Marshall, who became CEO in 2010 after the company was spun off from offshore equipment maker Transvac, became aware early on that Coldharbour needed to be a niche player to survive in the market.

“We can’t compete with mass market ‘cheap as chips’ products turned out by the Chinese and Korean manufacturers. The idea is that we provide a better product, more tailored and optimised to perform under the specific operating requirements of the niche market. That market is large tankers, anything bigger than an Aframax, large bulkers, and large LNG/LPG type carriers,” Marshall explains.

Owners have got to do their homework, Marshall insists. “They have to recognise that the ‘it’s cheap, I’ll have it’ approach is not the path to BWT happiness.” He explained that the secret is to look at what the company’s operating parameters are. “Where are you operating? What are you loading? What kind of vessel are you operating? How long are your ballast legs? What space have I got on board for an effective installation?”

Marshall accuses some shipowners of wilful ignorance. “They want the system to be cheaper than it really is, and they are willing to believe that man from XYZ company in South Korea who says if you say a few magic words over [the ballast water treatment system], it will all work. They don’t want to believe evidence to the contrary,” the Coldharbour CEO said, citing the recent ABS report that claimed that only 14% of BWTSs actually did the job they were intended for.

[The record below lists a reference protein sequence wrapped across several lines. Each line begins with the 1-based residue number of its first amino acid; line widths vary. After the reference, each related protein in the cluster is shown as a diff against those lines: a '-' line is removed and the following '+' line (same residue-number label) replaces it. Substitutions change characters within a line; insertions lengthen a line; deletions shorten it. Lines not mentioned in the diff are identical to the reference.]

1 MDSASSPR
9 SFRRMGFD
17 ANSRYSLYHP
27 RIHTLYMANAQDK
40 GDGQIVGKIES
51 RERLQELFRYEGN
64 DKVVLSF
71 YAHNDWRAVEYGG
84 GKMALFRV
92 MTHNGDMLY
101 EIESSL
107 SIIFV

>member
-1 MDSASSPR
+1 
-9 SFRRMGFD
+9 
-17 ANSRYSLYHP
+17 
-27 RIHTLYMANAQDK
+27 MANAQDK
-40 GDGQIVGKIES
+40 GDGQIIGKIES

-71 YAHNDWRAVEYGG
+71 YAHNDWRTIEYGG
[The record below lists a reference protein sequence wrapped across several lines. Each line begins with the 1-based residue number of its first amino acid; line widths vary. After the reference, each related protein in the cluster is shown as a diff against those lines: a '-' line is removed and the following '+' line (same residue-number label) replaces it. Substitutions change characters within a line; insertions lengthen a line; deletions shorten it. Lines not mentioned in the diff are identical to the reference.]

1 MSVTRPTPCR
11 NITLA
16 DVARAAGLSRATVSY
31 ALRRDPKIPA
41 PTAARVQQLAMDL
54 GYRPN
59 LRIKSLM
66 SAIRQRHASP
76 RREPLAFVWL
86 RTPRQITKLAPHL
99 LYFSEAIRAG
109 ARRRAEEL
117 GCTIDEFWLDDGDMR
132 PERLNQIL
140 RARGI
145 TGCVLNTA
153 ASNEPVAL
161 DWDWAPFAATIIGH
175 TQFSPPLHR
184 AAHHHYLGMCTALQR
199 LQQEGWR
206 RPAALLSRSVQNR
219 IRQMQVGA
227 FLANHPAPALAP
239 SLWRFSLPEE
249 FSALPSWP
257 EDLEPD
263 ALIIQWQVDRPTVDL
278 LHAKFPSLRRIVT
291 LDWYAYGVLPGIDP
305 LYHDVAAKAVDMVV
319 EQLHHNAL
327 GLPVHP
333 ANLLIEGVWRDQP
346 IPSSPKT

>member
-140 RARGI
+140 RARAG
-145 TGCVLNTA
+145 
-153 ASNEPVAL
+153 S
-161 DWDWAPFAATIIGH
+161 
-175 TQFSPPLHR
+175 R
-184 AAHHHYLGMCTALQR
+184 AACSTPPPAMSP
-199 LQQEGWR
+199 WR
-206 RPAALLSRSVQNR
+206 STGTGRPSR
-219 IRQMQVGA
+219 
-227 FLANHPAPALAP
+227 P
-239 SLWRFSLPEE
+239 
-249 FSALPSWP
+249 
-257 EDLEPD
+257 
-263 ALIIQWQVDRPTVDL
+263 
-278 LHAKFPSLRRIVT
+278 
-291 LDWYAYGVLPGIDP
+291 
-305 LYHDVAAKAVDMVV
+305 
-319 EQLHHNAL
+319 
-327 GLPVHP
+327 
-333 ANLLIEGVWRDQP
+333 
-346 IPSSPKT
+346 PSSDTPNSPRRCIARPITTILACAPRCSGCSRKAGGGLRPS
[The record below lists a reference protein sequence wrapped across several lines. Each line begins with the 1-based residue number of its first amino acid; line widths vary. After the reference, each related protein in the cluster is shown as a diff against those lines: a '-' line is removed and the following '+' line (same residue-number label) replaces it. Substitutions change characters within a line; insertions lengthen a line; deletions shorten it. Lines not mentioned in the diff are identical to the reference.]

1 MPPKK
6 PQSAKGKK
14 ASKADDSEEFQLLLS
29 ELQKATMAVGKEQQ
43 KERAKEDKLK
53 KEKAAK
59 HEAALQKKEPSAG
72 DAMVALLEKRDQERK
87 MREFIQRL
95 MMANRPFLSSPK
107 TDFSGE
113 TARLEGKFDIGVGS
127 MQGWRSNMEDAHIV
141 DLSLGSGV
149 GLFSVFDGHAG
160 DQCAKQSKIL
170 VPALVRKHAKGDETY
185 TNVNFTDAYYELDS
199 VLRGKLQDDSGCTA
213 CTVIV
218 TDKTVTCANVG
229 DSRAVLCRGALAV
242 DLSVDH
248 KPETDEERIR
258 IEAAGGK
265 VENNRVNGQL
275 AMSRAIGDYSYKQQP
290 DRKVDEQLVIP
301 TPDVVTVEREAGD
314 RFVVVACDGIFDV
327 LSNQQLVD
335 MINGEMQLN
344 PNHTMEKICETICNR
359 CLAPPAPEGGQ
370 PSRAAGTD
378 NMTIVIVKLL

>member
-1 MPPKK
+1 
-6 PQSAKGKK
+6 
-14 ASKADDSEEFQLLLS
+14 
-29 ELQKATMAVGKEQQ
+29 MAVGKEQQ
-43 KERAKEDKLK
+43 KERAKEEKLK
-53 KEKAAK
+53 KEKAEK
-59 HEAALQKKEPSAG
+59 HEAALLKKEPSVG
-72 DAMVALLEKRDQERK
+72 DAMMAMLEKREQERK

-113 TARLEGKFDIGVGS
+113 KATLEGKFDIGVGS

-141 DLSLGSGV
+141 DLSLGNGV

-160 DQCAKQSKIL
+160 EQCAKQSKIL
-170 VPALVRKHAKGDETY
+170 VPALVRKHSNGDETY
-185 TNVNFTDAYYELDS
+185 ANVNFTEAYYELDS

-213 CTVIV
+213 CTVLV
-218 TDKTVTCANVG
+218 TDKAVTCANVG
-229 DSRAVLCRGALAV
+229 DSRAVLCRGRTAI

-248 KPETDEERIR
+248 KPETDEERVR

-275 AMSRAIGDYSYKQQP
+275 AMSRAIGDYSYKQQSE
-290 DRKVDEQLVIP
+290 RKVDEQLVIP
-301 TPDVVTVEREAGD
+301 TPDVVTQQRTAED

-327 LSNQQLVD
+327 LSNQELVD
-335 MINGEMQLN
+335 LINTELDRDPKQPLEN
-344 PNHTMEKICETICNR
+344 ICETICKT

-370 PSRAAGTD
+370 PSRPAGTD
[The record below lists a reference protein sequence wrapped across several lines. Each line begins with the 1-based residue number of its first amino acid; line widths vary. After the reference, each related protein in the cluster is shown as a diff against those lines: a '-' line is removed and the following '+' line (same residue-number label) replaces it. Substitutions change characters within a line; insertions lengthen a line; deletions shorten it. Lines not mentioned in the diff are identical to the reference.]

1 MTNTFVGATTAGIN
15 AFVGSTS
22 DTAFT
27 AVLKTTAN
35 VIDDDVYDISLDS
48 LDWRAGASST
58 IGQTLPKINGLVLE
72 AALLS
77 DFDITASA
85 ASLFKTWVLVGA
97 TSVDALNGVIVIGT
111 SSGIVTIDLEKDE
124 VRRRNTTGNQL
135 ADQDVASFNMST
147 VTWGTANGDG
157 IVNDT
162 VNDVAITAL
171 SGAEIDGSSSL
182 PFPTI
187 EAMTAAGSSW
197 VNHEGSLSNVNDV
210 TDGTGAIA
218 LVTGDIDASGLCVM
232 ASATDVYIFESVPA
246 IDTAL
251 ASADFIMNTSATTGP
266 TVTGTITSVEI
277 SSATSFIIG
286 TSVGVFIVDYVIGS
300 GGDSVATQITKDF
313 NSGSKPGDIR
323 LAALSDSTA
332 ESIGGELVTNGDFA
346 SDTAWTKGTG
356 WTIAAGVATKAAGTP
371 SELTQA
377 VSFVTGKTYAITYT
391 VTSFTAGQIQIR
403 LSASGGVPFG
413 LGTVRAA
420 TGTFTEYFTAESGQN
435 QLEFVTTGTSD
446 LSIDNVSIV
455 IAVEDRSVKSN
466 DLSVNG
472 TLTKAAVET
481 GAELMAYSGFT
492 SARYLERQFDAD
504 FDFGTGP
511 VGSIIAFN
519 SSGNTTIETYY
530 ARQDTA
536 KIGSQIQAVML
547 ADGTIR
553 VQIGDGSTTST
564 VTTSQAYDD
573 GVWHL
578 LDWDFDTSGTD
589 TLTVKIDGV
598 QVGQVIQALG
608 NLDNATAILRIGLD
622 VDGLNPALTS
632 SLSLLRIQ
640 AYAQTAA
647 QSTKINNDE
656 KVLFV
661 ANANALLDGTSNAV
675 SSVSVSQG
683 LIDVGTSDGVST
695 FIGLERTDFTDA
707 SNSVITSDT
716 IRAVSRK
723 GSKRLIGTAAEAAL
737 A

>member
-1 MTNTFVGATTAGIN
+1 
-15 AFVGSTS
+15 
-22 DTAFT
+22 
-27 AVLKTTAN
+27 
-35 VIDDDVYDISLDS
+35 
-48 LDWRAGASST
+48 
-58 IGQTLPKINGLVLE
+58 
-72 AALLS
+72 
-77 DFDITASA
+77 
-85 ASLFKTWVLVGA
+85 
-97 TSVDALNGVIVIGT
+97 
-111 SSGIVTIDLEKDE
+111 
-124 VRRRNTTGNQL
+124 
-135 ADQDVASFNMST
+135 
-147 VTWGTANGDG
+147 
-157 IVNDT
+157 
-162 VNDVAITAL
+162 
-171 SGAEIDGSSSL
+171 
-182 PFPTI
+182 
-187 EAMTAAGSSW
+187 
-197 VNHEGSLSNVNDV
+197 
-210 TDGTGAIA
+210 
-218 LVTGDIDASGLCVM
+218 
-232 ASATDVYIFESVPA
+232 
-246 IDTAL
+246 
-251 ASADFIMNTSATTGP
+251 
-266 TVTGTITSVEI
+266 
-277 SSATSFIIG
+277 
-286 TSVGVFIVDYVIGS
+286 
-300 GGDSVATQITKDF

“They just want to get a cheap solution, then hopefully blame somebody else when it doesn’t work and then sell the ship!” he said.

“Shipowners need to be aware of the ballast water treatment requirements, otherwise there’s going to be an awful lot of expensive mistakes made, and an awful lot of tears before bedtime for owners if we aren’t careful. At the end of the day, Marshall sums it up as follows: “You buy a ballast water treatment system because you have to treat the water to the discharge standard. You don’t buy it because it looks nice or the cabinet is painted a pretty colour. You buy it because it’s a legal requirement.”